Socioeconomics (also known as social economics) is the social science that studies how economic activity affects and is shaped by social processes. In general it analyzes how societies progress, stagnate, or regress because of their local or regional economy, or the global economy.
Socioeconomics is sometimes used as an umbrella term with different usages. The term 'social economics' may refer broadly to the "use of economics in the study of society." More narrowly, contemporary practice considers behavioral interactions of individuals and groups through social capital and social "markets" (not excluding, for example, sorting by marriage) and the formation of social norms. In the latter, it studies the relation of economics to social values.
A distinct supplemental usage describes social economics as "a discipline studying the reciprocal relationship between economic science on the one hand and social philosophy, ethics, and human dignity on the other" toward social reconstruction and improvement or as also emphasizing multidisciplinary methods from such fields as sociology, history, and political science. In criticizing mainstream economics for its alleged faulty philosophical premises (for example the pursuit of self-interest) and neglect of dysfunctional economic relationships, such advocates tend to classify social economics as heterodox.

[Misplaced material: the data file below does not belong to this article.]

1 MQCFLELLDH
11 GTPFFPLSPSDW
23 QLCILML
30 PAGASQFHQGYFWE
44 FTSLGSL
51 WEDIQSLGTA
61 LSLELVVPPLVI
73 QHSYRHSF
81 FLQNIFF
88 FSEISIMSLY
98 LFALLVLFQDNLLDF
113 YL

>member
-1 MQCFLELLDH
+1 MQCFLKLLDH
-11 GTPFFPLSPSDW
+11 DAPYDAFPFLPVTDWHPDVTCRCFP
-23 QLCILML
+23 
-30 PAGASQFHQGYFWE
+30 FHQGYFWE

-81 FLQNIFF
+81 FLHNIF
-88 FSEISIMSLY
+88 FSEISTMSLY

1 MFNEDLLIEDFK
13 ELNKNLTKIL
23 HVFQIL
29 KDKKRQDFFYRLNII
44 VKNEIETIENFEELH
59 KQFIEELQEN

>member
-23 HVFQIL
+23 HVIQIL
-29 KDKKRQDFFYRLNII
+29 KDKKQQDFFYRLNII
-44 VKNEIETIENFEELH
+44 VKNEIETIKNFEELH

Socioeconomists often focus on the social impact of economic change. These changes might be brought by new technologies, market manipulation, international trade treaties, laws or regulations, natural hazards, etc. These changes might affect patterns of consumption, the distribution of incomes and wealth, the way in which people behave (both in terms of purchase decisions and the way in which they choose to spend their time), and the overall quality of life. Socioeconomic developments can have wide-ranging social effects, from local affects on a small community to affects on an entire society.
The goal of socioeconomic study is generally to bring about socioeconomic development, usually by improvements in metrics such as GDP, life expectancy, literacy, levels of employment, etc.
Although harder to measure, changes in less-tangible factors are also considered, such as personal dignity, freedom of association, personal safety and freedom from fear of physical harm, and the extent of participation in civil society.
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